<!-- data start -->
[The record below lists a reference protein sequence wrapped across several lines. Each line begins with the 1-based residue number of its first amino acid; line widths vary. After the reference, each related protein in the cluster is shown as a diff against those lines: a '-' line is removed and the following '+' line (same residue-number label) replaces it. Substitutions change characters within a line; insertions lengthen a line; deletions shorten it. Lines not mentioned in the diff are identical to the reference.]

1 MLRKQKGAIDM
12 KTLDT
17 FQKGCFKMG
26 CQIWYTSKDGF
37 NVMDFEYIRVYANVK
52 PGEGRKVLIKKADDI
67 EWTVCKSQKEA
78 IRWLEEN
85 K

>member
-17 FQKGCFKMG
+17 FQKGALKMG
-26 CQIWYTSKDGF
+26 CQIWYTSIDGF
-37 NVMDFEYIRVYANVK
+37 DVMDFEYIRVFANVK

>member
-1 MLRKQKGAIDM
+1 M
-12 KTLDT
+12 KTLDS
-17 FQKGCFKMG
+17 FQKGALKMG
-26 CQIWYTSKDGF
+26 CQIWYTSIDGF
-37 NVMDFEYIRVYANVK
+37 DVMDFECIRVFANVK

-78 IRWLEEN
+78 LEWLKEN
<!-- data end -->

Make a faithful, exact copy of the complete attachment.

[The record below lists a reference protein sequence wrapped across several lines. Each line begins with the 1-based residue number of its first amino acid; line widths vary. After the reference, each related protein in the cluster is shown as a diff against those lines: a '-' line is removed and the following '+' line (same residue-number label) replaces it. Substitutions change characters within a line; insertions lengthen a line; deletions shorten it. Lines not mentioned in the diff are identical to the reference.]

1 MLRKQKGAIDM
12 KTLDT
17 FQKGCFKMG
26 CQIWYTSKDGF
37 NVMDFEYIRVYANVK
52 PGEGRKVLIKKADDI
67 EWTVCKSQKEA
78 IRWLEEN
85 K

>member
-17 FQKGCFKMG
+17 FQKGALKMG
-26 CQIWYTSKDGF
+26 CQIWYTSIDGF
-37 NVMDFEYIRVYANVK
+37 DVMDFEYIRVFANVK

>member
-1 MLRKQKGAIDM
+1 M
-12 KTLDT
+12 KTLDS
-17 FQKGCFKMG
+17 FQKGALKMG
-26 CQIWYTSKDGF
+26 CQIWYTSIDGF
-37 NVMDFEYIRVYANVK
+37 DVMDFECIRVFANVK

-78 IRWLEEN
+78 LEWLKEN